I'm a fiscal conservative and a supply sider, so naturally I think that a Romney win in tomorrow's elections would be better than an Obama win. Romney would most likely steer the economy in a direction that would reduce the size and influence of government (thus increasing individual liberty) and increase the after-tax rewards to work, investment and risk-taking (thus boosting growth). Obama, as he has demonstrated in the past four years, would work hard to do just the opposite. A Romney victory would improve the outlook for the economy, whereas an Obama victory would just mean more of the same disappointing growth that we've seen in recent years.
Yet when I look at the market, I see no sign that the market is enthusiastic about the election results. Perhaps this is because the intrade odds say that Obama has a 67% of winning. Perhaps it's because the polls are inconclusive, and some polls show that Obama has a good chance of winning. Perhaps it's because the market for a long time has been reluctant to believe that things will get better. For whatever reason, I don't see signs of optimism, so I must conclude that the market is braced for an Obama victory.
So if Romney wins tomorrow, that could end up being a very positive surprise for the market.
Let's review the key market indicators that reflect the market's view on tomorrow's election results.
This chart of the implied volatility of equity options (the VIX index) tells us that the market is not nearly as nervous or fearful on the eve of a major presidential election as it has been at the depths of the Great Recession and the flareups of Eurozone sovereign debt default angst. At 18.3 today, the Vix is above the levels that are associated with periods of relative tranquility (10-15), but orders of magnitude lower than the levels that have been associated with crises (30-100. The market is concerned, but not terrified; worried, but not extremely so. Could this be complacency? I'm not sure. But it's not a sign of a market expecting a big positive surprise tomorrow. It's a market braced for more bad news, of the same variety we've had.
2-yr swap spreads are excellent indicators of systemic risk as well as excellent predictors of the financial and economic health of the economy. Today, swap spreads are about as low as they have ever been, and this is a good sign that the economic and financial fundamentals are healthy. Financial markets have no lack of liquidity; people can exchange risk with almost no friction. Nobody is locked into uncomfortable positions for lack of liquidity; those who were uncomfortable with the risk they were bearing have had ample opportunity to get out of their positions.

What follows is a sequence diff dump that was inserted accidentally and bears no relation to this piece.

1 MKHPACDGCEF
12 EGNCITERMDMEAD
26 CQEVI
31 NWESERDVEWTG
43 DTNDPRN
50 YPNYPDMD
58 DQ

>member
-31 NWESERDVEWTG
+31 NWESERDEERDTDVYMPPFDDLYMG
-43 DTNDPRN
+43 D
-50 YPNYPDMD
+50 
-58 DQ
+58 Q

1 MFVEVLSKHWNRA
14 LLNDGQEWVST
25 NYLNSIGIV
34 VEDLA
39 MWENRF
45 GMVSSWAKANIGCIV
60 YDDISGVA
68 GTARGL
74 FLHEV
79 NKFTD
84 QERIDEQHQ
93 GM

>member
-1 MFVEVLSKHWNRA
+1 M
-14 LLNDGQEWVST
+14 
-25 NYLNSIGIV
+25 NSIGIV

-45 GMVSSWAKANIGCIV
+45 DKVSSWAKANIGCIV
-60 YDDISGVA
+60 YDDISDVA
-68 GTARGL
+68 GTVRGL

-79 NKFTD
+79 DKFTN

As the second chart shows, all of the above applies also to the Eurozone. There are still lingering problems, to be sure, but Eurozone swap spreads are low enough to be considered reasonably healthy. There's nothing fundamentally wrong with the economy, the problem is that the market doesn't see any reason to believe that things will get better.
Consistent with my view that this has been a reluctant recovery, the equity market continues to believe that earnings will decline, and perhaps significantly. There's more pessimism out there than optimism. That's why PE ratios are below average, even though corporate earnings are close to all-time highs both nominally and relative to GDP. The market is braced for bad news.
10-yr Treasury yields are almost as low as they have ever been. It's not because inflation is extremely low—it's because growth expectations are extremely weak. Inflation expectations are at the high end of their historical range, to judge from the spread between TIPS and Treasury yields. But with most TIPS real yields trading in negative territory, the only conclusion to be drawn here is that expectations for real growth are dismal.
Credit Default Swap spreads are roughly unchanged over the past few years, but they are still substantially higher than they were prior to the onset of the Great Recession. As with the VIX index, this is a sign of a market that is concerned, but not terrified. It's consistent with a market that is braced for more of the same disappointing news: weak growth, high deficits, Congressional gridlock, you name it.
When the market is braced for bad news, all an investor needs to win is for the news to be a little better than bad. If we indeed get a Romney win tomorrow, the news could eventually be much better than bad, and that's what leaves me optimistic.
(One major caveat: Romney's position on China is dreadfully wrong. I can only hope that he is shamelessly pandering in order to win over some independents, and that when he is actually in charge he will, as Obama has done, conclude that engaging in a trade war with China is in no one's interest.)
Who do I think will win? Romney, by a comfortable margin. I think the polls are systematically overestimating Democratic turnout, and underestimating Republican turnout. Thus they are underestimating Romney's strength by enough to put him comfortably over the top. I like Peggy Noonan's most recent take, "Monday Morning."